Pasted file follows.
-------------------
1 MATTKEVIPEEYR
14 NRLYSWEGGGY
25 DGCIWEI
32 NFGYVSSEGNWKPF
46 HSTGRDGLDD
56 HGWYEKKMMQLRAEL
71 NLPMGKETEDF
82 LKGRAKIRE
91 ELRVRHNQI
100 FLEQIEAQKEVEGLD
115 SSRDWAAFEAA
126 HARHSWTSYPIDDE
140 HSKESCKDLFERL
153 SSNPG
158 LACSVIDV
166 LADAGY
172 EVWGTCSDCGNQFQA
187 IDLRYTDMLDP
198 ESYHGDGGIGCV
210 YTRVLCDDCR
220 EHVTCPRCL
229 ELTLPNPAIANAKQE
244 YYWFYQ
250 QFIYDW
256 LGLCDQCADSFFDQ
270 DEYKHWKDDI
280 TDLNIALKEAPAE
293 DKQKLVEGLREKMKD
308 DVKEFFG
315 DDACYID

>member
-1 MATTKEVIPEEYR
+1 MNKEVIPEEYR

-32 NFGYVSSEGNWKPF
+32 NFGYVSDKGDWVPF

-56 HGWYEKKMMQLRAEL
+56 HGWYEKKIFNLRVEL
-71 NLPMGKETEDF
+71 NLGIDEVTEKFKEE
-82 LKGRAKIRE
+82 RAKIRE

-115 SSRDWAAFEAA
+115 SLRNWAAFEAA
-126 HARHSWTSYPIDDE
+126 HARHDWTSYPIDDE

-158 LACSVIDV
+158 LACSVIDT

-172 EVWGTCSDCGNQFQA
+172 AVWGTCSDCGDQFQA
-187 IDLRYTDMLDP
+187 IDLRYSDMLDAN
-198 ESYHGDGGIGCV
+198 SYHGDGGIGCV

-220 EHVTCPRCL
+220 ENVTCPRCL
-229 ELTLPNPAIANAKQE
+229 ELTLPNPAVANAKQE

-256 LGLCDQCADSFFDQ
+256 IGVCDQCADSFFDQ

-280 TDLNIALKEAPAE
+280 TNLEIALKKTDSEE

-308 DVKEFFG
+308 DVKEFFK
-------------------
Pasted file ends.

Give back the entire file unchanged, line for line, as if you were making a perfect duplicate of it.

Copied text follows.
1 MATTKEVIPEEYR
14 NRLYSWEGGGY
25 DGCIWEI
32 NFGYVSSEGNWKPF
46 HSTGRDGLDD
56 HGWYEKKMMQLRAEL
71 NLPMGKETEDF
82 LKGRAKIRE
91 ELRVRHNQI
100 FLEQIEAQKEVEGLD
115 SSRDWAAFEAA
126 HARHSWTSYPIDDE
140 HSKESCKDLFERL
153 SSNPG
158 LACSVIDV
166 LADAGY
172 EVWGTCSDCGNQFQA
187 IDLRYTDMLDP
198 ESYHGDGGIGCV
210 YTRVLCDDCR
220 EHVTCPRCL
229 ELTLPNPAIANAKQE
244 YYWFYQ
250 QFIYDW
256 LGLCDQCADSFFDQ
270 DEYKHWKDDI
280 TDLNIALKEAPAE
293 DKQKLVEGLREKMKD
308 DVKEFFG
315 DDACYID

>member
-1 MATTKEVIPEEYR
+1 MNKEVIPEEYR

-32 NFGYVSSEGNWKPF
+32 NFGYVSDKGDWVPF

-56 HGWYEKKMMQLRAEL
+56 HGWYEKKIFNLRVEL
-71 NLPMGKETEDF
+71 NLGIDEVTEKFKEE
-82 LKGRAKIRE
+82 RAKIRE

-115 SSRDWAAFEAA
+115 SLRNWAAFEAA
-126 HARHSWTSYPIDDE
+126 HARHDWTSYPIDDE

-158 LACSVIDV
+158 LACSVIDT

-172 EVWGTCSDCGNQFQA
+172 AVWGTCSDCGDQFQA
-187 IDLRYTDMLDP
+187 IDLRYSDMLDAN
-198 ESYHGDGGIGCV
+198 SYHGDGGIGCV

-220 EHVTCPRCL
+220 ENVTCPRCL
-229 ELTLPNPAIANAKQE
+229 ELTLPNPAVANAKQE

-256 LGLCDQCADSFFDQ
+256 IGVCDQCADSFFDQ

-280 TDLNIALKEAPAE
+280 TNLEIALKKTDSEE

-308 DVKEFFG
+308 DVKEFFK